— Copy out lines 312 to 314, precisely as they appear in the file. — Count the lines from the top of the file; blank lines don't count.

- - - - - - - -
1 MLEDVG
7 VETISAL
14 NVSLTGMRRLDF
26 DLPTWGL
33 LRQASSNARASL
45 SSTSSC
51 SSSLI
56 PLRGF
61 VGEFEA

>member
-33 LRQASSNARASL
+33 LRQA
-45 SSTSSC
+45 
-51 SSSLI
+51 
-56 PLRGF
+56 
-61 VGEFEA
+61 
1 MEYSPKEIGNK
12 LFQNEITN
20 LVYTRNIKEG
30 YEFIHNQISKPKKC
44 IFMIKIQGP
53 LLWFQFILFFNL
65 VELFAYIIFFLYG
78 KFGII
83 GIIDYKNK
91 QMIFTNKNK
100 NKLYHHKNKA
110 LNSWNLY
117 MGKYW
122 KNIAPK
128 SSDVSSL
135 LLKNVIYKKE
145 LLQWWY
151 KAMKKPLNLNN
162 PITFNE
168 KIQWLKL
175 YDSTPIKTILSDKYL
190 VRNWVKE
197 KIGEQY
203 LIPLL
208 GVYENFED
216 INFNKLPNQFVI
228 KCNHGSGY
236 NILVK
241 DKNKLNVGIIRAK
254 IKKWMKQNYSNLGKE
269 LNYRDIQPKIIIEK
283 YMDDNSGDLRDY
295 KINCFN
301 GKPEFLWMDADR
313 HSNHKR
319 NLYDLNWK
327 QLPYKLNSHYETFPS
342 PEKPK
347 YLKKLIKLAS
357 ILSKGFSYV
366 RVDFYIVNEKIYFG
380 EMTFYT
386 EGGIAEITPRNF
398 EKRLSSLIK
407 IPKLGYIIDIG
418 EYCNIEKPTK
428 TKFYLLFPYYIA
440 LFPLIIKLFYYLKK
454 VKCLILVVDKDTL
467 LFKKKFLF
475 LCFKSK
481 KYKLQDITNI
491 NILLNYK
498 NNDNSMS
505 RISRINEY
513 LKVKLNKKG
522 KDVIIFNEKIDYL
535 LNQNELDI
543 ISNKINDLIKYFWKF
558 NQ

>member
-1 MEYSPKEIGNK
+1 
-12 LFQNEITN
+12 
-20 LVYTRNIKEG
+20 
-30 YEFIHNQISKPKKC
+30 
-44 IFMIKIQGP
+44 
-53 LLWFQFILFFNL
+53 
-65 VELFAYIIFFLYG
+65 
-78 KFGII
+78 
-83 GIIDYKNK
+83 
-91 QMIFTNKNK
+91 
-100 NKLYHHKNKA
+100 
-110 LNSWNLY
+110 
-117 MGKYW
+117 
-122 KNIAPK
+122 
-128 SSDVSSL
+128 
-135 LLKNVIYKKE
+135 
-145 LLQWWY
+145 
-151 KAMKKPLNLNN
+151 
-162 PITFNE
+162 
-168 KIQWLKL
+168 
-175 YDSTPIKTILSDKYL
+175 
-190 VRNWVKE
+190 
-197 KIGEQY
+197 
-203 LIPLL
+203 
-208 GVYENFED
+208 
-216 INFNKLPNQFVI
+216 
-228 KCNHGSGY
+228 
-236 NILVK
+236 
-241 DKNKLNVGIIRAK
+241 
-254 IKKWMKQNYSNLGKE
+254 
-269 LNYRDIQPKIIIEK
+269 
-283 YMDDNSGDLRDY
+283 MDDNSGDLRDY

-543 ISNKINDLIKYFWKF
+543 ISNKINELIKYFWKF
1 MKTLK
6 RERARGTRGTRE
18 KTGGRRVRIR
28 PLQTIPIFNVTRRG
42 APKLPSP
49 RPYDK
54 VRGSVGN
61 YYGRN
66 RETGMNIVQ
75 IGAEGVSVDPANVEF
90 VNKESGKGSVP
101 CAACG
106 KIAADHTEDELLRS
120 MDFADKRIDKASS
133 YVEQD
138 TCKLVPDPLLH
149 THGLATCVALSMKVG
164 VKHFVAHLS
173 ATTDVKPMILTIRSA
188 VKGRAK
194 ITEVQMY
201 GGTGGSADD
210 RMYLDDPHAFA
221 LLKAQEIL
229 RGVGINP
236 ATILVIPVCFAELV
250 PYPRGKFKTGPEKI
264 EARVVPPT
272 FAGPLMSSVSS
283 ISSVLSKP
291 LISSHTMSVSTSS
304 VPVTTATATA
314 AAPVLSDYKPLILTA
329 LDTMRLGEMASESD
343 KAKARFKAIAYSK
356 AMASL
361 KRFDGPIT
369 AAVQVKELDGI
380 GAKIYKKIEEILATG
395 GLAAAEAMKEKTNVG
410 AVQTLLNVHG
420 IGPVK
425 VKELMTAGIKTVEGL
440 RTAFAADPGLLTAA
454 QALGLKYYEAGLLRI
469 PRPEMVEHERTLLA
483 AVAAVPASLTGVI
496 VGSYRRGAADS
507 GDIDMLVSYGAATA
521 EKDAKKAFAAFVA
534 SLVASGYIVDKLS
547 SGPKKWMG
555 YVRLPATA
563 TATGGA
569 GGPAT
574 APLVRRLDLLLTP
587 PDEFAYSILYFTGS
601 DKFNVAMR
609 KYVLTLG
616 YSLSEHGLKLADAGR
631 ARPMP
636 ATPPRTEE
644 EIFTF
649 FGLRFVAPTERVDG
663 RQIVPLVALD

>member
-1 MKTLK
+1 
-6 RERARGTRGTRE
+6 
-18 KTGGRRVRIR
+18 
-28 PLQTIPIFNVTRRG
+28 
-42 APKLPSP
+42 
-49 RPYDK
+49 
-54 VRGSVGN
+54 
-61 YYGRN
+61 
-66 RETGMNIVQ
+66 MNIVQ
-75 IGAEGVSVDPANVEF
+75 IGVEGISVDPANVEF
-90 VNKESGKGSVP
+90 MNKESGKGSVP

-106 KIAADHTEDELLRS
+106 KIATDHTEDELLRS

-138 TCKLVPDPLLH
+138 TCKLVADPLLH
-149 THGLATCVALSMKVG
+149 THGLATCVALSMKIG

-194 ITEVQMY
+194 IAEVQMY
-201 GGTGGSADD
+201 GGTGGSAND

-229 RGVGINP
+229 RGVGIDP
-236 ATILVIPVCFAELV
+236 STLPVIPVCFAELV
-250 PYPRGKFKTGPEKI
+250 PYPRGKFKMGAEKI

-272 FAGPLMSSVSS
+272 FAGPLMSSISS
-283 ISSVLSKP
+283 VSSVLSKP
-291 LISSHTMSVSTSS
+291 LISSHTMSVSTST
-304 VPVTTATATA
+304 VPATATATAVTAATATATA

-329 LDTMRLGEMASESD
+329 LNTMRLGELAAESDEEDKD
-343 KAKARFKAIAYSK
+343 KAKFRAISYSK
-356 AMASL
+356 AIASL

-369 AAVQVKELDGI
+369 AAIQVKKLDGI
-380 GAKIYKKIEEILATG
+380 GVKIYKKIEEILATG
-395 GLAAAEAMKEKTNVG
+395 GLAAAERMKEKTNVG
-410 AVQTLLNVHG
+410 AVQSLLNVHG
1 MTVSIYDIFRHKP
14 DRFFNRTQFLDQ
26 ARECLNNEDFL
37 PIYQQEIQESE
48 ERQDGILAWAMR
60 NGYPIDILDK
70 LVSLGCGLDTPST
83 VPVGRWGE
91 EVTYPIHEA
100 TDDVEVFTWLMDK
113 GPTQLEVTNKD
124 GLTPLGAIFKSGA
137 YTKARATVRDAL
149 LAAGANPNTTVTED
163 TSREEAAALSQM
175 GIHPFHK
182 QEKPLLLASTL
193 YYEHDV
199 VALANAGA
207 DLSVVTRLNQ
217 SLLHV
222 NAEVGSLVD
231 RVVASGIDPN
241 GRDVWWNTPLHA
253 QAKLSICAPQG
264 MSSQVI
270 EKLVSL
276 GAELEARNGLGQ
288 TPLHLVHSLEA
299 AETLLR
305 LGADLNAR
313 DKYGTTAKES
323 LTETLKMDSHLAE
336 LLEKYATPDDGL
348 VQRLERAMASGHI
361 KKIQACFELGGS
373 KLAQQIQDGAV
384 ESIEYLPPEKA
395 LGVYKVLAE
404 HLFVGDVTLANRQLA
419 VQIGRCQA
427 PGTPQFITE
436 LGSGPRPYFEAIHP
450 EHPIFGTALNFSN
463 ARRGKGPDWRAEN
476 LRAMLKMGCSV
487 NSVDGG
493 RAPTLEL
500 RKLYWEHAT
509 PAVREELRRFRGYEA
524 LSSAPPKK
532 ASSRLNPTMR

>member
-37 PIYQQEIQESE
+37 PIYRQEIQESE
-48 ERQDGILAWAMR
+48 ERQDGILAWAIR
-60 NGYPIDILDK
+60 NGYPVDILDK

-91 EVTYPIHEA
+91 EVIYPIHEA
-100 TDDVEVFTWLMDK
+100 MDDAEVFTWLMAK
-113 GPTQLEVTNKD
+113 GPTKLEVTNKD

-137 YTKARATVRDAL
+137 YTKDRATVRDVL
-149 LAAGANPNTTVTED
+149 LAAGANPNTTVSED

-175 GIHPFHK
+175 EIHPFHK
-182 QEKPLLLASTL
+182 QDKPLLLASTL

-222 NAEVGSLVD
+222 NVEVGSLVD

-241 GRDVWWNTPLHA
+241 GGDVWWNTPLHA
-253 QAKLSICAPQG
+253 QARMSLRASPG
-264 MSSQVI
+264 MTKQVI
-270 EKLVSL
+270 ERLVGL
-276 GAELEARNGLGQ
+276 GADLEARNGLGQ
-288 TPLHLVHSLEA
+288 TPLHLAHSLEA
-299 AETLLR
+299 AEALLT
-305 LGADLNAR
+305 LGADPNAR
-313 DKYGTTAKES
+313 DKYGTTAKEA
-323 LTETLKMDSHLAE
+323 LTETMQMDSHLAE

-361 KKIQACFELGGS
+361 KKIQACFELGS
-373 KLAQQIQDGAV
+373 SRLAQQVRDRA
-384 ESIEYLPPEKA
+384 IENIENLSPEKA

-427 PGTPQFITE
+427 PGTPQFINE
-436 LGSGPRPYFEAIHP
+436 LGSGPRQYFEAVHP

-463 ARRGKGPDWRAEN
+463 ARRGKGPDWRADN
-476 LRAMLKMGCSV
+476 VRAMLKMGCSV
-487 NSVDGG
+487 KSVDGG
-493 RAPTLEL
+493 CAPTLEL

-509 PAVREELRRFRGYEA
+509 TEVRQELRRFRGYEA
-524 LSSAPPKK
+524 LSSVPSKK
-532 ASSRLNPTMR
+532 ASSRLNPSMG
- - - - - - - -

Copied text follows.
395 LGVYKVLAE
404 HLFVGDVTLANRQLA
419 VQIGRCQA